Expect the unexpected when you see “The Paul LeBaron Thiebaud Collection” at the University Library Gallery at California State University, Sacramento. In addition to predictable works by major Northern California artists, including his father, Wayne Thiebaud, there are African, pre-Columbian and Spanish Colonial works, as well as some real oddities.
You might not expect to see a wall of worn and faded Ethiopian hats, softened by time but still as radiant as any abstract work by Sol Lewitt. Nor would you likely anticipate a trio of handsome and elegant 18th to 19th century Swedish augers installed on a wall near a massive Spanish Colonial painting of the Virgin and Child, which makes one realize the augers look a lot like crosses. And then there are the antique European and American hat molds, carefully carved heads in various sizes lined up and looking like an installation by a surrealist.
These unusual pieces illustrate what a voracious, eclectic and canny collector Paul Thiebaud was. During his short life (he died of cancer at age 49 in 2010) he dealt in art at an international level, owned galleries in San Francisco and New York, and maintained ties he made while working at Christie’s auction house as a young man after earning a bachelor’s degree in international relations at UC Davis.
A lively entry in the catalog of the show by his half-brother Matt Bult tells us that his interest in finding, collecting and enjoying artworks of many styles was established at an early age. Visiting Shield’s Antiques on Franklin Boulevard in Sacramento with his parents in the mid-1960s, Bult recalls, Thiebaud collected Acoma Indian pottery, baskets, paintings and objects of all kinds. As a small boy he helped his Grandma Cassity in rural Missouri dig up old bottles, and found beads and arrowheads in a plowed field along the Sacramento River. As a young adult he was influenced by dealer-collectors Allan Stone, Charles Campbell (with whom he ran the Campbell-Thiebaud Gallery in San Francisco before striking out on his own in in 2001) and Merton Simpson, who all had fascinating back rooms.
As Colleen Casey, co-curator of the exhibition and director of LeBaron’s Fine Art, writes: “When visiting art galleries and private dealers around the world, I remember Paul would get a mirthful gleam in his eyes while rubbing his palms together as though a trumpet fanfare was blaring the call to the post to signal the horses and riders to approach the gate at a horserace. Sometimes, the pursuit of finding a treasured piece was almost as exciting as the acquisition. However, value was always measured by the beauty and composition of a work of art and not by the monetary price.”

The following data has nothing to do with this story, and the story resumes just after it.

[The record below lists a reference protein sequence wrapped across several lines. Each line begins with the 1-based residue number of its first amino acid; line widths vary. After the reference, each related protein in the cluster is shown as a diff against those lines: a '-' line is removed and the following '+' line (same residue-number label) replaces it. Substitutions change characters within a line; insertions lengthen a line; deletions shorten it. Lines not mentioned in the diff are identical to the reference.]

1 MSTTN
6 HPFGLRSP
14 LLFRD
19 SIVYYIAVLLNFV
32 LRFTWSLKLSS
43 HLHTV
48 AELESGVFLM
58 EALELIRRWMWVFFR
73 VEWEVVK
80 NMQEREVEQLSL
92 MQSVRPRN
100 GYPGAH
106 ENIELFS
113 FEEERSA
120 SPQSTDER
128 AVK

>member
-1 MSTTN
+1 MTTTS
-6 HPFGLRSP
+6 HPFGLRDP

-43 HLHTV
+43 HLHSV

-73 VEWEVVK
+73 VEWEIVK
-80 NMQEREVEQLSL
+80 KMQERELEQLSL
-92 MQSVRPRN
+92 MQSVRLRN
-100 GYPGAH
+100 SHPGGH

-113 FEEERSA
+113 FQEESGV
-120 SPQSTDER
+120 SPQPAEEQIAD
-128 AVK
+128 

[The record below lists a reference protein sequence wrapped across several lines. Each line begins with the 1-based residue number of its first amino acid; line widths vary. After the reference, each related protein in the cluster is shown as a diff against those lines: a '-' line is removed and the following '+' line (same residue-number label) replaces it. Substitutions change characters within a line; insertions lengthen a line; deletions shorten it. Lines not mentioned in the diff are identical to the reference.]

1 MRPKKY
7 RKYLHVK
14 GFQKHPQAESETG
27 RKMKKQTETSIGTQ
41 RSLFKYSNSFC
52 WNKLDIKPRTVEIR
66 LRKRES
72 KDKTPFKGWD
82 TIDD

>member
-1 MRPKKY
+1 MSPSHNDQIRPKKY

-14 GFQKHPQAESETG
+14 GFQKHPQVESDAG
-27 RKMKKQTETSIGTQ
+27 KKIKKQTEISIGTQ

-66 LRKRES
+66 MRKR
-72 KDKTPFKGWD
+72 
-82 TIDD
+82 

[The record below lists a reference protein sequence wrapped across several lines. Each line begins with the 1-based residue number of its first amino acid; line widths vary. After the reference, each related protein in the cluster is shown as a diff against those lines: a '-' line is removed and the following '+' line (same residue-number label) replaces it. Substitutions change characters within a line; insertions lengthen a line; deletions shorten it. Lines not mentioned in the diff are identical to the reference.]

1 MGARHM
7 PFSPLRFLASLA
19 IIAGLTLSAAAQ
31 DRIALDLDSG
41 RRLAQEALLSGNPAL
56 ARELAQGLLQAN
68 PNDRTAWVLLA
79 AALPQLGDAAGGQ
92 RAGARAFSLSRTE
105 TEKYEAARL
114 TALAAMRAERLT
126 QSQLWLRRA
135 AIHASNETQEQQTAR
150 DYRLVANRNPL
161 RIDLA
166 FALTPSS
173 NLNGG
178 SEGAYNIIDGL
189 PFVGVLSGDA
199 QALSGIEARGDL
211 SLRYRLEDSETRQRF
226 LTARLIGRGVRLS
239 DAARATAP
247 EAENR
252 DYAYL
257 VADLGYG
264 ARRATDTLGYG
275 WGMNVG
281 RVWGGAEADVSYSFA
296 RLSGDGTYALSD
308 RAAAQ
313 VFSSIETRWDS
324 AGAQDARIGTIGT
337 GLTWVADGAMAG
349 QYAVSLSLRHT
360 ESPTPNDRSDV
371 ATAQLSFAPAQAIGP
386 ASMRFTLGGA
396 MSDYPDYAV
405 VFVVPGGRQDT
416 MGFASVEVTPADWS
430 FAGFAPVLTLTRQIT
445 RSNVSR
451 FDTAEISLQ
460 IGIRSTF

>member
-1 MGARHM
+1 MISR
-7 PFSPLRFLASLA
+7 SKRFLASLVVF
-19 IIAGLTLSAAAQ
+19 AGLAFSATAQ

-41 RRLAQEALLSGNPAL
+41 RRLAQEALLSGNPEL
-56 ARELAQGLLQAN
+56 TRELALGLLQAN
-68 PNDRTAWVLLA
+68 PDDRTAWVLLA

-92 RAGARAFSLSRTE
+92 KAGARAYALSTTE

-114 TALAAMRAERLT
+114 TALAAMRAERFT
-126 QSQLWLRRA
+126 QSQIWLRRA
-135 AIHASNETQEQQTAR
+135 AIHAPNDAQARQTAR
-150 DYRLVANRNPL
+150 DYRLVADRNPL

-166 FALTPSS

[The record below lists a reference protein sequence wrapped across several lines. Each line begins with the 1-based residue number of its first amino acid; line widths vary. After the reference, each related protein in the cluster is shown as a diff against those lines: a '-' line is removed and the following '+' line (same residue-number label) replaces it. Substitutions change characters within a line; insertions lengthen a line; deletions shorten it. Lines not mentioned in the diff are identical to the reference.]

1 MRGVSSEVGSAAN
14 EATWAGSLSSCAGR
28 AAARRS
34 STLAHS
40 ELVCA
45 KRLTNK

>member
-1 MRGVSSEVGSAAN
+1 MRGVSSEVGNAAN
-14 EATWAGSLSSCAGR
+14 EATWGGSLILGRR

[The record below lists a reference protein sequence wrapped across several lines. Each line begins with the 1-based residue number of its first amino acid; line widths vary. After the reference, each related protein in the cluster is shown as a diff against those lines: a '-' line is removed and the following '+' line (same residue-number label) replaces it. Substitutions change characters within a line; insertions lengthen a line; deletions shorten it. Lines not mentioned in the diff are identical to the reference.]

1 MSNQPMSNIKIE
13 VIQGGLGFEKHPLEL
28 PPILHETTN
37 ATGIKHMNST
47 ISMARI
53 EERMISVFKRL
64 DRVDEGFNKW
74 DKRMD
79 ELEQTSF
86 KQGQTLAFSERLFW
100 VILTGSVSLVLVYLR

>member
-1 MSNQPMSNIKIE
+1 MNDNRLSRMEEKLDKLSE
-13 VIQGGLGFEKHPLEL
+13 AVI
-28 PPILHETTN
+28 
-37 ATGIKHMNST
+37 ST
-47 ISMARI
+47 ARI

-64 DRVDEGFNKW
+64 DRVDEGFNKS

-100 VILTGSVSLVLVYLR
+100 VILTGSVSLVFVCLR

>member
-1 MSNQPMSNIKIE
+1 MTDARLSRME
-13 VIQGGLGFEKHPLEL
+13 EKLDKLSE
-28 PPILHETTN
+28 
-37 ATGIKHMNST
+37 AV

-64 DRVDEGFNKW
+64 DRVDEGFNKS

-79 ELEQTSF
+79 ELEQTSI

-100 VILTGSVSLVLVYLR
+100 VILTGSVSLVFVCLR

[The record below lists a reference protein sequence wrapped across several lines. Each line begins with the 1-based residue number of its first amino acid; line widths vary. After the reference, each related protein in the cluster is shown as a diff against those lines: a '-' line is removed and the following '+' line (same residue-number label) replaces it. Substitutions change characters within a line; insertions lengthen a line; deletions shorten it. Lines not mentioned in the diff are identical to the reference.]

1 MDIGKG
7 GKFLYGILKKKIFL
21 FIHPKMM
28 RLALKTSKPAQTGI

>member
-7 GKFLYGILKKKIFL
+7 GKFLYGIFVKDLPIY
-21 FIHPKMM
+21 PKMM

Kelly Purcell, director of the Paul Thiebaud Gallery in San Francisco, which continues under the ownership of his heirs, comments on the “unerring, razor-sharp” choices of things to acquire.
“At times, he opted against choosing the most quintessential, obvious example of an artist’s output, opting instead for a gem of diminutive size, one with a certain quirkiness in the handling, or a bit offbeat in structure. The gift of having an eye, of seeing the strength in what others would dismiss upon initial review or fail to notice, greatly benefited his clients, family friends and … colleagues as well.”
The exhibition exemplifies his vision, ranging from a quiet, almost casual figure drawing by David Park and a tiny, vintage painting of a slice of pie by his father, to stunning examples of African, pre-Columbian and Latin American folk art: a ceramic standing Jalisco warrior, an African Dogon wooden ladder, a series of wonderfully strange retablos (votive works from Latin America made to venerate saints or ask for their help in healing).
As befits the various nature of his collecting, one moves in the exhibit from a trio of Chancay figures from Peru, with their squat bodies and tiny outstretched arms, to a magnificent female figure by Manuel Neri, molded and hacked out of plaster. The eye moves from Ed Musante’s intimate paintings of raptors on cigar boxes to Michael Tompkins’ long, horizontal “Still Life with Milk Cartons,” in which objects from rice bowls to Vick’s Vapo-Rub jars become actors on a stage, to the joyful Ethiopian hats.
The show is full of contrasts: a frightening Ekoi wooden, skin-covered head with a horn from Nigeria, Robert Kulicke’s delicate, Morandi-like paintings of flowers in jars, Bult’s Cezanne-esque landscape, Fred Dalkey’s singular figure drawing “The Old Floating Hat Trick” (full disclosure: yes, he is my husband), and Elmer Bischoff’s bold ink-and-wash drawing of a nude with a generous figure.
The exhibition is a fine tribute to Thiebaud’s eye and his ebullient approach to life and art.